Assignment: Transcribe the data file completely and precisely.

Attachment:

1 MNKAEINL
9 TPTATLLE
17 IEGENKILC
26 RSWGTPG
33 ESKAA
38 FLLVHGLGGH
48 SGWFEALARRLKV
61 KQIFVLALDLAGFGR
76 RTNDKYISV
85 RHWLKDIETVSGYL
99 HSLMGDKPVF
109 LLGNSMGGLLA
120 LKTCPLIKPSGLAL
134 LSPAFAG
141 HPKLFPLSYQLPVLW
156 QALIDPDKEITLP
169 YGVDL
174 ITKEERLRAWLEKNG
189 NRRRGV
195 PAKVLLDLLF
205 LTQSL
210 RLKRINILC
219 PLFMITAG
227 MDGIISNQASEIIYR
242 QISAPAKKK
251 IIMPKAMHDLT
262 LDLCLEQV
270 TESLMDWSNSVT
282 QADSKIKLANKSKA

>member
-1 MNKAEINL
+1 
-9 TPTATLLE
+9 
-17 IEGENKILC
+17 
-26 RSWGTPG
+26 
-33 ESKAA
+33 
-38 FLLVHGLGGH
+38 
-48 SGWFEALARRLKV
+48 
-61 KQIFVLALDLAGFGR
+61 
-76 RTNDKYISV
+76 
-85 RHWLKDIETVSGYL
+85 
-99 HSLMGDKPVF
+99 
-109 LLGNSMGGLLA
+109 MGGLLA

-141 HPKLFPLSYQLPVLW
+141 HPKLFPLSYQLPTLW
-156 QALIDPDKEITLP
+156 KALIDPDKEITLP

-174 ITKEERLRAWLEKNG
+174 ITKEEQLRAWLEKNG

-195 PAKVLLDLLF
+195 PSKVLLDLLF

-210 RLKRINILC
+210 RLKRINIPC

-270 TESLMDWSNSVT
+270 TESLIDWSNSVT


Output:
1 MNKAEINL
9 TPTATLLE
17 IEGENKILC
26 RSWGTPG
33 ESKAA
38 FLLVHGLGGH
48 SGWFEALARRLKV
61 KQIFVLALDLAGFGR
76 RTNDKYISV
85 RHWLKDIETVSGYL
99 HSLMGDKPVF
109 LLGNSMGGLLA
120 LKTCPLIKPSGLAL
134 LSPAFAG
141 HPKLFPLSYQLPVLW
156 QALIDPDKEITLP
169 YGVDL
174 ITKEERLRAWLEKNG
189 NRRRGV
195 PAKVLLDLLF
205 LTQSL
210 RLKRINILC
219 PLFMITAG
227 MDGIISNQASEIIYR
242 QISAPAKKK
251 IIMPKAMHDLT
262 LDLCLEQV
270 TESLMDWSNSVT
282 QADSKIKLANKSKA

>member
-1 MNKAEINL
+1 
-9 TPTATLLE
+9 
-17 IEGENKILC
+17 
-26 RSWGTPG
+26 
-33 ESKAA
+33 
-38 FLLVHGLGGH
+38 
-48 SGWFEALARRLKV
+48 
-61 KQIFVLALDLAGFGR
+61 
-76 RTNDKYISV
+76 
-85 RHWLKDIETVSGYL
+85 
-99 HSLMGDKPVF
+99 
-109 LLGNSMGGLLA
+109 MGGLLA

-141 HPKLFPLSYQLPVLW
+141 HPKLFPLSYQLPTLW
-156 QALIDPDKEITLP
+156 KALIDPDKEITLP

-174 ITKEERLRAWLEKNG
+174 ITKEEQLRAWLEKNG

-195 PAKVLLDLLF
+195 PSKVLLDLLF

-210 RLKRINILC
+210 RLKRINIPC

-270 TESLMDWSNSVT
+270 TESLIDWSNSVT